He is willing

5m | Apr 21, 2024

​“When he (Jesus) came down from the mountain, large crowds followed him. Right away a man with leprosy came up and knelt before him, saying, “Lord, if you are willing, you can make me clean.” Reaching out his hand, Jesus touched him, saying, “I am willing; be made clean.” Immediately his leprosy was cleansed” (Matt 8: 1 – 3).

“Now when the sun was setting, all those who had any who were sick with various diseases brought them to him, and he laid his hands on every one of them and healed them” (Luke 4: 40).

If you have been Christian for a while, you will know that there are times when the healings or miracles don’t happen. There can be good reasons, for example, James writes that we can “ask and don’t receive because you ask with wrong motives” (James 4: 3). For as long as I can remember, I have preached that we can’t claim a healing as a guarantee, but when we ask, we come to the One who hears us, loves us and wants the best for us. He is the One who healed back then and can still heal today.

But somehow, I feel I am missing something when I teach that way. I feel like I am making excuses for God. The bottom line is that Jesus was constantly willing to heal and there were times when the gospel writers noticed that every person asking Jesus for healing received it. He also encouraged His disciples (on several occasions) to ask, assuring them they will receive what they have asked for.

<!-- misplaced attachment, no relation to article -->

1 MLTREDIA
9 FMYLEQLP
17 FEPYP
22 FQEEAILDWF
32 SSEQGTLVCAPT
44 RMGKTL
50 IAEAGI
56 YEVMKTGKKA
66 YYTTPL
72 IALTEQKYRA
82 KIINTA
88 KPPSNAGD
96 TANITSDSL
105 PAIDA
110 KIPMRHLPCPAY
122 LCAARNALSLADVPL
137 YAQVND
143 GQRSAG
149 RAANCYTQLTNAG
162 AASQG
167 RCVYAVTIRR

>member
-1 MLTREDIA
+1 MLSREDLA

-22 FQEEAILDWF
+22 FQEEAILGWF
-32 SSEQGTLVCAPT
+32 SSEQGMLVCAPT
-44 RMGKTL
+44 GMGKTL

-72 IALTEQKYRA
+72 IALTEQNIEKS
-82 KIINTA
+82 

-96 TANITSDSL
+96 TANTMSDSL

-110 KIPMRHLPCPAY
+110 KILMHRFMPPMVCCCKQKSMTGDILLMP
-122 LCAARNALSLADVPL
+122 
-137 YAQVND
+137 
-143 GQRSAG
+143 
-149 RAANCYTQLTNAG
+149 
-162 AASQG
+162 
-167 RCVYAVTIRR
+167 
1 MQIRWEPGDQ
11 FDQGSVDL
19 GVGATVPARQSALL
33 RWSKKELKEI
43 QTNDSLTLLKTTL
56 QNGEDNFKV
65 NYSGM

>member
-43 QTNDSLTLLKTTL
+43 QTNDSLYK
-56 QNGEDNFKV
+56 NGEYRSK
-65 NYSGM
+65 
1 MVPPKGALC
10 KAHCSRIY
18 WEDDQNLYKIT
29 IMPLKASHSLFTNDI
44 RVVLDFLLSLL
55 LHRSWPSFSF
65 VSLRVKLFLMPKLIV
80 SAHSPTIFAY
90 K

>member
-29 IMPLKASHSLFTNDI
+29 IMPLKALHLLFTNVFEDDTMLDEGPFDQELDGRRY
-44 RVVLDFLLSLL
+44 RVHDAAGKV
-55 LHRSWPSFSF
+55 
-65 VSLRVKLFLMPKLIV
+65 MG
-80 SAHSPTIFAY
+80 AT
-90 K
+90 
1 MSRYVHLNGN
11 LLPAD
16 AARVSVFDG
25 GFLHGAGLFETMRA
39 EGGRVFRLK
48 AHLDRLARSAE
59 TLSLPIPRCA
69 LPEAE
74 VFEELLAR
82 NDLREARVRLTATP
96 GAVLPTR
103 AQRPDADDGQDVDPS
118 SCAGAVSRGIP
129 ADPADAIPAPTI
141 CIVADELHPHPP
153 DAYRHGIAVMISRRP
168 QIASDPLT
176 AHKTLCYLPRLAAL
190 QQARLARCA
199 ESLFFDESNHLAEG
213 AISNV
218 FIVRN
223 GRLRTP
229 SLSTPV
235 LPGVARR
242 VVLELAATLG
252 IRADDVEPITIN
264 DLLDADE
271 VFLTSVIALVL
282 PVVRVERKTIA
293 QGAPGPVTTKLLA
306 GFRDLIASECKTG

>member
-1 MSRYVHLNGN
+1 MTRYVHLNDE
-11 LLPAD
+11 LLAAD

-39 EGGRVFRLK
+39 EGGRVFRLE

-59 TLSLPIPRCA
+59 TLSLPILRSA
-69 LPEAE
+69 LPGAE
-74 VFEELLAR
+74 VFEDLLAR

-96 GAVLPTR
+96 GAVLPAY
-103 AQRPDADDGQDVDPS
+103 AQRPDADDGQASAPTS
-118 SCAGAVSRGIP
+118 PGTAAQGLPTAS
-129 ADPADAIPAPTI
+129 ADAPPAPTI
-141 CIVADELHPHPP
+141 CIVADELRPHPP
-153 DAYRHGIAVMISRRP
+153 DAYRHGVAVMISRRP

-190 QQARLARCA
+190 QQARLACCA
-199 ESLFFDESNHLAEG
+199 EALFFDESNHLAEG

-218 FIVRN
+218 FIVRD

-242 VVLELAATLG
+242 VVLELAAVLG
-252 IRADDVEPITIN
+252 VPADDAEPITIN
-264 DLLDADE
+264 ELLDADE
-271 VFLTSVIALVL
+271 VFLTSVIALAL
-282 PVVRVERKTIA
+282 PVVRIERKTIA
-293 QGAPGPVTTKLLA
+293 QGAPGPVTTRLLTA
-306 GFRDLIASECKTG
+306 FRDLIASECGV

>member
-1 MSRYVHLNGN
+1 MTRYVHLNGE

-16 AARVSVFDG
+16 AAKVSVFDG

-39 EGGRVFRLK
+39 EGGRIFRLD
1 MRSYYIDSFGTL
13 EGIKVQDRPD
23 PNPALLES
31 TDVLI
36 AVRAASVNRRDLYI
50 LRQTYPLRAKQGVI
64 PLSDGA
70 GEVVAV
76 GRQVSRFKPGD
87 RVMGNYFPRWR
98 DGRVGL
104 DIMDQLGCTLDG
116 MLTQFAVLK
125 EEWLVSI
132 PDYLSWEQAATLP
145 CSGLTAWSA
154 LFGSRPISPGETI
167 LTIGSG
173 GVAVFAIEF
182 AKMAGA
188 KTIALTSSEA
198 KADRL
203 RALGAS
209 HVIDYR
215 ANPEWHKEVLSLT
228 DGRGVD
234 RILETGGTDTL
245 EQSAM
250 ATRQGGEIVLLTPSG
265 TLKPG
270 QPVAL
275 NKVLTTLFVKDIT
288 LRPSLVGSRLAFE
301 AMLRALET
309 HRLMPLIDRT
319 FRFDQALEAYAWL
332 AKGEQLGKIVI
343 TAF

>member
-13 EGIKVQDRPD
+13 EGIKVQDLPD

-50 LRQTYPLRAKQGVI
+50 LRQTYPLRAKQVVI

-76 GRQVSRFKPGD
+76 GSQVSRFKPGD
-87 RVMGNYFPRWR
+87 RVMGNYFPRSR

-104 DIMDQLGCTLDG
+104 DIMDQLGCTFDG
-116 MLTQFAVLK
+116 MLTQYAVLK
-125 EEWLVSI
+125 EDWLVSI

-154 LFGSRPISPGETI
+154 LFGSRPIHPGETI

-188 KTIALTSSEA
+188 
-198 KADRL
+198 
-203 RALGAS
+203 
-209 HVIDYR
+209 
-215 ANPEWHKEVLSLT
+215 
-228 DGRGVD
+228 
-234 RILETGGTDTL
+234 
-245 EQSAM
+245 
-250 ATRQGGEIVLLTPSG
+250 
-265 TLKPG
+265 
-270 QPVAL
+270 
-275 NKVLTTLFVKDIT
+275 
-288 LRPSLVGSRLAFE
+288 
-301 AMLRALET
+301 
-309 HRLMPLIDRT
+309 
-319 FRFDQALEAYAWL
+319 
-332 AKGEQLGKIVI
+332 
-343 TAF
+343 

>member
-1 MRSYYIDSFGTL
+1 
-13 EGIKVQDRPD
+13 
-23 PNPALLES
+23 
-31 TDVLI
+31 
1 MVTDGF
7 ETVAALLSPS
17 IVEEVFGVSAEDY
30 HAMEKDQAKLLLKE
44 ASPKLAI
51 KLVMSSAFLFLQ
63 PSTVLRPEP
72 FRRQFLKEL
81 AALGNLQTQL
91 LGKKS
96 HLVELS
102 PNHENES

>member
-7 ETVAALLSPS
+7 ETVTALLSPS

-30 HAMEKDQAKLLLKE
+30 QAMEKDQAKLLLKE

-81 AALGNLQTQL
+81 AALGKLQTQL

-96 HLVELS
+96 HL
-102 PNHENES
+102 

Much has been written (and preached) on this subject and depending on your church or denomination’s theological perspective, conclusions will be formed, ranging from an acceptance of suffering instead of praying for the healing, to an expectation of miracles on a regular basis. And anything in between.

Where does the Bible sit on this? A small devotion like this one cannot do justice to that question, but one thing that strikes me is Matthew’s observation that when Jesus was asked if He was willing to heal the leper (make him “clean”), which would also have restored him to his community, He responded in a heartbeat, “I am willing; be clean”. Without hesitation Jesus ministered love and power to those who asked.

Jesus was willing, and on numerous occasions the gospel writers noted his compassion. When we come to the Lord in prayer, we come to the One who is moved with compassion and willing to help.

Jesus’ words and actions always mirrored the heart of the Father. To encourage us to be bold in our asking, he even appealed to our desire as human parents to give the best for our kids. So how much will our Heavenly Father want to give to us? “Which of you, if your son asks for bread, will give him a stone? Or if he asks for a fish, will give him a snake? If you, then, though you are evil, know how to give good gifts to your children, how much more will your Father in heaven give good gifts to those who ask him!” (Matt 7: 9 – 11).

I still don’t understand why some people don’t receive the miracle they are praying for, but I do believe we come to the One who loves us, is full of compassion and is willing to step in and help us.

In a heartbeat. 

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